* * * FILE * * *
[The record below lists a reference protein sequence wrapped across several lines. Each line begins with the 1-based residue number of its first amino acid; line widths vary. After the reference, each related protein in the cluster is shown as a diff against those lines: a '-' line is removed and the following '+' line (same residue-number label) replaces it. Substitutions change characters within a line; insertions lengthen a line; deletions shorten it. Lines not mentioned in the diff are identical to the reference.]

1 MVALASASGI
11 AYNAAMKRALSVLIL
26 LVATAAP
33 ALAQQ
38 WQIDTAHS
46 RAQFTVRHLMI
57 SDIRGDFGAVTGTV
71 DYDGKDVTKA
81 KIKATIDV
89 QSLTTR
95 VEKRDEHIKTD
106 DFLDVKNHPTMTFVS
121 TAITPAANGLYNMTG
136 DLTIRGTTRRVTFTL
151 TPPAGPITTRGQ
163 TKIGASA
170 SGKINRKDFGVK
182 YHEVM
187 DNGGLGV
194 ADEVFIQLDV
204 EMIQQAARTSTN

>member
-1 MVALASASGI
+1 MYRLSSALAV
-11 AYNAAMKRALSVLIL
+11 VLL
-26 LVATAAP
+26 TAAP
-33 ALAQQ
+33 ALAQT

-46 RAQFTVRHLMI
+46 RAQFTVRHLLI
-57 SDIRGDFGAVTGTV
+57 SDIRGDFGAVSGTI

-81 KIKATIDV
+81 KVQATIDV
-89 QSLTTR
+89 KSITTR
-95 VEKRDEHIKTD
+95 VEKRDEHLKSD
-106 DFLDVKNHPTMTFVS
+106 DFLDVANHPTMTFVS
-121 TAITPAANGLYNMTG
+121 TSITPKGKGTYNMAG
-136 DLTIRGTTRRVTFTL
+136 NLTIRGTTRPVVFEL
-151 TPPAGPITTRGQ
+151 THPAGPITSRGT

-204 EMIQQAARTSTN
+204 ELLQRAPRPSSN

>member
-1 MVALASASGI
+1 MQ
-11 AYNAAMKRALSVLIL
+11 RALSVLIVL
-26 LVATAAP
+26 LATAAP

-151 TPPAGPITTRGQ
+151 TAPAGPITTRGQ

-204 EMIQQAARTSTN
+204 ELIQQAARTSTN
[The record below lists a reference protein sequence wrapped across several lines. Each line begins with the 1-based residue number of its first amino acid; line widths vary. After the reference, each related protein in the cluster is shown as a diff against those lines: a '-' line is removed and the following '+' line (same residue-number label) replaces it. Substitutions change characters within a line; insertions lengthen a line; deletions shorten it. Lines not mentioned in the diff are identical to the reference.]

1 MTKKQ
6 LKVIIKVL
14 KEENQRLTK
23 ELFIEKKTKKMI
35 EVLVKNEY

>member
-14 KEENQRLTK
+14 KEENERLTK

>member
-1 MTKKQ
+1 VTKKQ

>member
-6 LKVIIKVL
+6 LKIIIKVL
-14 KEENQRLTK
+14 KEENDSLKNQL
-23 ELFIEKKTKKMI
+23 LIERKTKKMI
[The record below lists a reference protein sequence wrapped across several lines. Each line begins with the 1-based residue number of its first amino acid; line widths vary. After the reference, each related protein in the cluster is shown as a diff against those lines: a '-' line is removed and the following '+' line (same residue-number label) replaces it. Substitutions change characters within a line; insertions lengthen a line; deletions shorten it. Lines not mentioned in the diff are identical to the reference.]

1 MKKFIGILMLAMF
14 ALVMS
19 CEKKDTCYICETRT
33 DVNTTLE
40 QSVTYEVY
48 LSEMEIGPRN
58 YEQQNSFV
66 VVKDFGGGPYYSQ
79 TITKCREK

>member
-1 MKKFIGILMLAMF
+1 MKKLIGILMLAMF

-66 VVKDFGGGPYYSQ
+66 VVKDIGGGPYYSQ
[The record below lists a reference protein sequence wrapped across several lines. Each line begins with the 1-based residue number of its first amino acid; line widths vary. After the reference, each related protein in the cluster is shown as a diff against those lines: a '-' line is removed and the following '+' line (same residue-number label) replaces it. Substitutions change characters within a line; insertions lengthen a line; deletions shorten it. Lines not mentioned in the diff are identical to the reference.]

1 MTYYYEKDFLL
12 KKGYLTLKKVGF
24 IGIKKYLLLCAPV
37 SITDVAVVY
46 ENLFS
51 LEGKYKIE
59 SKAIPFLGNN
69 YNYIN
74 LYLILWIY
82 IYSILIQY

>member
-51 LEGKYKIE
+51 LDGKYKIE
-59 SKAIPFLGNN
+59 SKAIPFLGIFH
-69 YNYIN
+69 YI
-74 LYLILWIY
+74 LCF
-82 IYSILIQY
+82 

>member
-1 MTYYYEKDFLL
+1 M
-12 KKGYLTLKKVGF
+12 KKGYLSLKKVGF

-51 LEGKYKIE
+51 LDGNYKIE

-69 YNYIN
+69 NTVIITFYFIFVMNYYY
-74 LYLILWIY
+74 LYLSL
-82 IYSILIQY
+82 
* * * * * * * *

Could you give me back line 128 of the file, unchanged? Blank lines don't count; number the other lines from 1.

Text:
-74 LYLILWIY